Walking on the streets approaching everybody (no exceptions) that cross my way. I had a route, a partner and 2 hours to complete our mission: count homeless people. Scott and I walked through the empty streets of Garneau area. I was uncomfortable. It is not an easy job for me to talk to strangers on the streets, especially… hey there is our first stranger…
– Hi, my name is…
– Sorry, I am late for … a meeting.
-Ok. Have a good day.
People do not have much time to spend talking to strangers these days. I was holding a map indicating where we have to go. It seems that we are heading to the university. I was telling Scott how uncomfortable that situation is for me because…
– Hi, we are voluntaries to help to count homeless people. Do you have some time to talk to us?
– Do I look homeless to you?
Well, we cannot blame him. We said that we are counting homeless people.
It was particularly windy that day. The leaves on the ground take of like little airplanes. And the streets were empty. So we walk and talk. We noted that we were approaching the university. Many people using backpacks, rushing their way to the next class.
– Hi, we are voluntaries doing a research about the housing situation. Do you have a few minutes to answer some question?
– I am late for my class but sure.
– Ok, do you have a place to go stay the night today?
– Yes, my apartment.
– That’s it?
– Yes, we are helping to count homeless people.
– hmmm !??
Scott and I barely keep a conversation, there were too many people around us, and we should ask everybody. Some just pass-by us in a rush, other just excuse themselves and keep in their way. A few talked to us, but all had a place to go for the night. They were mainly students. We had no luck to find a homeless. Strange way to say that. We both realize that less homeless is better, right.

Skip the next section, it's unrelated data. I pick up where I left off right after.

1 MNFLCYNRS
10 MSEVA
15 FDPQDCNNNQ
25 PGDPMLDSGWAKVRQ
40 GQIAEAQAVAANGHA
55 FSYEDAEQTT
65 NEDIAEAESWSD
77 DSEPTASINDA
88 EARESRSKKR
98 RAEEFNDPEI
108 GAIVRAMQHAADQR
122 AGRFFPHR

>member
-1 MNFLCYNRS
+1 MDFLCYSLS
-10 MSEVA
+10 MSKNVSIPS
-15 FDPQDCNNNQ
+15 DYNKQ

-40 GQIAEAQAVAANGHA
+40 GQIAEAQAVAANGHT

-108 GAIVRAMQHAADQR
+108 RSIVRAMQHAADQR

On the way back, I finally could explain why I was uncomfortable. I wasn’t afraid of homeless people at all, but the violence on the street. I experience some bad moments in the past and it definitely generates pre-concepts in my mind. When we finish our route we hadn’t count any homeless, but other voluntaries did. They said that homeless people were much more kind than other people on the streets.
In the end, I was asking myself: why we need to approach everybody if come people clearly are not homeless? Well, my sense of judgment could lead to a wrong interpretation: that man, in a suit, holding a suitcase, just went out of a coffee shop. He doesn’t look like a homeless. Turn out that he is. He lost his job in the last economic crises. He goes to that coffee shop to “work”, or at least to show to other people that he is “normal”. And also because that coffee shop offers one free coffee to homeless people.